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Ants belong to Family Formicidae within Order Hymenoptera – the group of insects that includes ants, bees, wasps, sawflies and wood wasps. In Australia about 3000 species of ants are known.

Ants are social insects that live in more or less permanent nests. Colony sizes vary enormously and are mostly located in soil, wood and among rocks. In relation to their feeding habits, ants may be predators, or scavengers, which may for a time, have specific diet (e.g. the honeydew or sugary excretions of plant-sucking bugs). Ants may be almost omnivorous. Being very common intruders in and around buildings, ants tend to be very familiar insects. They are commonly observed around foundations and in walls, roof voids, kitchens, lawns and gardens, the wood of decaying trees, and rockeries. As a group, ants are considered by many to be among the most successful of all insects.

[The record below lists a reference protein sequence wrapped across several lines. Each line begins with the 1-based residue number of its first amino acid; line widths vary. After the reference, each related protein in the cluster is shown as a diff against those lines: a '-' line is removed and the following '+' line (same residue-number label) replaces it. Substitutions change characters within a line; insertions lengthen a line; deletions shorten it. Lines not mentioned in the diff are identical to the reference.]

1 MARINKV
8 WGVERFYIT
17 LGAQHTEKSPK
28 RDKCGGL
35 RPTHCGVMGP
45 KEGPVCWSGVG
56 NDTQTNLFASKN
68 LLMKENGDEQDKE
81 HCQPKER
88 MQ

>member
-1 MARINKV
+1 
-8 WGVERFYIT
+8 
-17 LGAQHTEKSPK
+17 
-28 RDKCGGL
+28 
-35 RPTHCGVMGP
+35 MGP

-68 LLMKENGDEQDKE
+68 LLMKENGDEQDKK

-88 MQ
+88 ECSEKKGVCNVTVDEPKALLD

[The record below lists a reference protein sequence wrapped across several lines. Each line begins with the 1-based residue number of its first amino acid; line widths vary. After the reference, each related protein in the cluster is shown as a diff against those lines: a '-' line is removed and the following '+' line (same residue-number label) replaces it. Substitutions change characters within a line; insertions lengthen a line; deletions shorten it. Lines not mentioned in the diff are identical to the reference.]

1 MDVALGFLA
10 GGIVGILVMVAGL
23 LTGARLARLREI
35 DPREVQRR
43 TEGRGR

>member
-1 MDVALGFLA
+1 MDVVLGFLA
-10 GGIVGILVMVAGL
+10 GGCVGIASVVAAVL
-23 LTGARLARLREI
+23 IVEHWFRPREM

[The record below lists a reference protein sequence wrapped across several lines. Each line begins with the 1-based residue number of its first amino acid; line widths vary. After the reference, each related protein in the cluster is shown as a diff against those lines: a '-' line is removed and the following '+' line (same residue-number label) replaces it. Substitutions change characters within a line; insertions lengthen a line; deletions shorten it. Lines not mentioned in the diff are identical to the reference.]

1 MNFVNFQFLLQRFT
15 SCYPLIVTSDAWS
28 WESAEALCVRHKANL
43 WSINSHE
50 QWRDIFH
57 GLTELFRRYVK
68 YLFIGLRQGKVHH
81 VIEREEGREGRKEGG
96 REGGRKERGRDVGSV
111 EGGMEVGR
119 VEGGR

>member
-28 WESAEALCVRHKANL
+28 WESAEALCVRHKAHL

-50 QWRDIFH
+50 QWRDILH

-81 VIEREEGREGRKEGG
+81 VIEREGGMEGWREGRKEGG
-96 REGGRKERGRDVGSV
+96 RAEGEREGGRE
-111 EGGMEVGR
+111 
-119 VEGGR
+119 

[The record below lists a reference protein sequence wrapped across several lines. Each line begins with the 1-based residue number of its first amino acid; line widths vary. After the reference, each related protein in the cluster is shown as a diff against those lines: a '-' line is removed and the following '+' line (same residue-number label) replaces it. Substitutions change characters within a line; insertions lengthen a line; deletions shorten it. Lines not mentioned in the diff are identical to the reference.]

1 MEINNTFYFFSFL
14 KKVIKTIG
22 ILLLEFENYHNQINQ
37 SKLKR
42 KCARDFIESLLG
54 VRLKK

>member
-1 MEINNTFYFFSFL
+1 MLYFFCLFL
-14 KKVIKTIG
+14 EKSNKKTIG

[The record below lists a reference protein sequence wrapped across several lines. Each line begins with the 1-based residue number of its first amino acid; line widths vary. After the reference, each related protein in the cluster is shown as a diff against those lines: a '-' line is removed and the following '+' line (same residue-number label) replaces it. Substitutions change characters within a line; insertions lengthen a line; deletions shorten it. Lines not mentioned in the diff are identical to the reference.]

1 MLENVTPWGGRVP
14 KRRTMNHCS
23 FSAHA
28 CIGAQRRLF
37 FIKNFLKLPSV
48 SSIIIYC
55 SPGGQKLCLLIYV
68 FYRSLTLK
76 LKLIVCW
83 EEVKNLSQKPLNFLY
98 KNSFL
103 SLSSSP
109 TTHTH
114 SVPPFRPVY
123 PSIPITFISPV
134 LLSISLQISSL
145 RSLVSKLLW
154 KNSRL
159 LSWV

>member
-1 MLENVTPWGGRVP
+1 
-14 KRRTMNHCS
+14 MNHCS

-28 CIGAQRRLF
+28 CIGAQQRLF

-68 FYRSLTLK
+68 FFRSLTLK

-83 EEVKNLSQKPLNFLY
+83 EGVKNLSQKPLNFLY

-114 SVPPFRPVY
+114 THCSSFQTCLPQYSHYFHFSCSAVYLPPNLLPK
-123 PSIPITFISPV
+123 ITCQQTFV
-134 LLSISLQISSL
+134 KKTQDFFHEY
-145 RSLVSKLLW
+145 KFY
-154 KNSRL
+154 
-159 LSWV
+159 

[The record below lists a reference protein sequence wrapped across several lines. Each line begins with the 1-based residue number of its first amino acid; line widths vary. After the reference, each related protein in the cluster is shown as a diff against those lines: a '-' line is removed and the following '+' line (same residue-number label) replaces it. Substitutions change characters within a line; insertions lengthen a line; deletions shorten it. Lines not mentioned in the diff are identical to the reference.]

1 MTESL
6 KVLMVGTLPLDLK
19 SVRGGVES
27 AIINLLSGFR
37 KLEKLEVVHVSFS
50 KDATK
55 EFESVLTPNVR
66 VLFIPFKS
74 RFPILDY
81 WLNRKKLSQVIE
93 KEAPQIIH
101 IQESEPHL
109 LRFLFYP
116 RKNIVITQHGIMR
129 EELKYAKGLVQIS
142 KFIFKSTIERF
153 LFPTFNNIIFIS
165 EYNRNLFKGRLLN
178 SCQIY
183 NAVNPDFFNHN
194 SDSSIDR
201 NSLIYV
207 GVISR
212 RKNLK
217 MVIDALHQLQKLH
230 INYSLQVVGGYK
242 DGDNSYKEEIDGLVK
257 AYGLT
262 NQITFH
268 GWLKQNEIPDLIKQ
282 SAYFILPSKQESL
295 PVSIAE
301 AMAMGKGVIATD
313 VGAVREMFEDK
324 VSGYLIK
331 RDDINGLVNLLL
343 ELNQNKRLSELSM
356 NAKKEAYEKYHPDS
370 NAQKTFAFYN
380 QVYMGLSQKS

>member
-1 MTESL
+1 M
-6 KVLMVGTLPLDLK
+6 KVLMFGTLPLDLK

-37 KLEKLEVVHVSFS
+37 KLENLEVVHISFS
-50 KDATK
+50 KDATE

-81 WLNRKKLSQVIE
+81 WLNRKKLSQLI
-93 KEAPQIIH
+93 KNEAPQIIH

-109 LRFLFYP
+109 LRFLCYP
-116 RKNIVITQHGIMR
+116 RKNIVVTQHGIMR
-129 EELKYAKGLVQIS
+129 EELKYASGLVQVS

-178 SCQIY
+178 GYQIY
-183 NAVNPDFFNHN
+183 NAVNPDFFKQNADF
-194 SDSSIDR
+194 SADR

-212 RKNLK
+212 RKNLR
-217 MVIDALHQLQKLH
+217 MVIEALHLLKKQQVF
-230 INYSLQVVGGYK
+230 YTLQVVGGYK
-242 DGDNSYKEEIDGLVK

Typically, ants have three clearly defined body segments: head, thorax and abdomen. In most, the first one or two anterior abdominal segments (which connect with the thorax) are much smaller than the rest, producing a distinctly ‘waisted’ appearance. These smaller basal abdominal segments, known as the pedicel, usually have one or two projections called nodes, which may serve as important features in identification. The head carries compound eyes, elbowed antennae and sometimes ocelli. When present, wings are membranous, and forewings tend to be broader and longer than hindwings.

Reference source: Urban Pest Management in Australia 5th edition.

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